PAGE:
One of the things I admire about my friends Ken, Scott and DomÂ is that they all seem to be the kind of balanced people who will raise kids who will be sensitive and thoughful, yet also not neurotic or afraid of taking risks. I don’t know if that’s as rare as I fear it is, but based on my informal children-i-see-wearing-helmets-for-activities-not-remotely-requiring-head-protection index, I’d say it might be. Obessing about safety and an abundance of precaution are not hallmarks of successful people, and I wonderÂ if manyÂ companies are started by people who, as children, were hovered over by over-protective parents.Â I therefore enjoyed this storyÂ about an NYC women who indulged her 9-year-old son’s wish to be left alone in downtown NY to find his wayÂ home. From the article:
Anyway, for weeks my boy had been begging for me to please leave him somewhere, anywhere, and let him try to figure out how to get home on his own. So on that sunny Sunday I gave him a subway map, a MetroCard, a $20 bill, and several quarters, just in case he had to make a call.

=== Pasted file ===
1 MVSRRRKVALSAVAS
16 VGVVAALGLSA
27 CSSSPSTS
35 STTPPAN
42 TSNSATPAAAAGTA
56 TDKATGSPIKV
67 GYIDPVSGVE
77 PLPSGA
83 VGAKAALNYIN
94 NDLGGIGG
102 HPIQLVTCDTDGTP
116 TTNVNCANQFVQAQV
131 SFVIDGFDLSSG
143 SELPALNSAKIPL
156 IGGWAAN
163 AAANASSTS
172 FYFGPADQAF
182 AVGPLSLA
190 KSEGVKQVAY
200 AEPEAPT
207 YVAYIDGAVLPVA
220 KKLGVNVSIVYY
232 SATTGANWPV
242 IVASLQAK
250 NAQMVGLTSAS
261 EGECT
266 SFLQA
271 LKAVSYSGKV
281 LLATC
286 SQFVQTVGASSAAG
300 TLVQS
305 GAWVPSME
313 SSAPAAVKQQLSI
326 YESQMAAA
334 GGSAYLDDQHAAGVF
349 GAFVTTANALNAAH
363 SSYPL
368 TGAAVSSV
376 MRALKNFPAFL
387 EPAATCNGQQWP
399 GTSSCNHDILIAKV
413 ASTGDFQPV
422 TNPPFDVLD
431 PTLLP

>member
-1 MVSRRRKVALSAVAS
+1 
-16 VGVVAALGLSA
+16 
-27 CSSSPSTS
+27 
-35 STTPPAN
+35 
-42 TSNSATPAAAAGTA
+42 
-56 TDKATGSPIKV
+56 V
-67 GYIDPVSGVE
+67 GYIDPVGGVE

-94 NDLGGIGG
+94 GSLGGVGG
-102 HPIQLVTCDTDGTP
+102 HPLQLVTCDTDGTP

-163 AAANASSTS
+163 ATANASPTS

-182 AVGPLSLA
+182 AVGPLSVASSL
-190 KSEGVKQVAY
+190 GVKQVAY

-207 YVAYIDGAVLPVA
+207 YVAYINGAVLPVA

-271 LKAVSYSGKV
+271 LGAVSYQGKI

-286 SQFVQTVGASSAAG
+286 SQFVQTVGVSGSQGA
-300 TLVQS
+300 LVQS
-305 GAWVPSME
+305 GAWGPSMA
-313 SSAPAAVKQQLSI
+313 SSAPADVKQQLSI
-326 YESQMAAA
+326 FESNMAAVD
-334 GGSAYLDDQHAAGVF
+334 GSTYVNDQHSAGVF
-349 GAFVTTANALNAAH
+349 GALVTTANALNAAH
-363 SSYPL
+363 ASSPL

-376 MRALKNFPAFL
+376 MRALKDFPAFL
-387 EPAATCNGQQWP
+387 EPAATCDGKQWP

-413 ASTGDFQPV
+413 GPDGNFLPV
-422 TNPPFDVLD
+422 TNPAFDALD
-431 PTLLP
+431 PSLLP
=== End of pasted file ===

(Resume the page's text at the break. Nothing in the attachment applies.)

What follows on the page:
No, I did not give him a cell phone. Didnâ€™t want to lose it. And no, I didnâ€™t trail him, like a mommy private eye. I trusted him to figure out that he should take the Lexington Avenue subway down, and the 34th Street crosstown bus home. If he couldnâ€™t do that, I trusted him to ask a stranger. And then I even trusted that stranger not to think, â€œGee, I was about to catch my train home, but now I think Iâ€™ll abduct this adorable child instead.â€
Long story short: My son got home, ecstatic with independence.
If I had to guess, I’d say that in 20 years this kid will be doing something interesting with his life. Perhaps providing employment to the grown children of more obsessive parents. I hope he appreciates what a wonderful mother he has.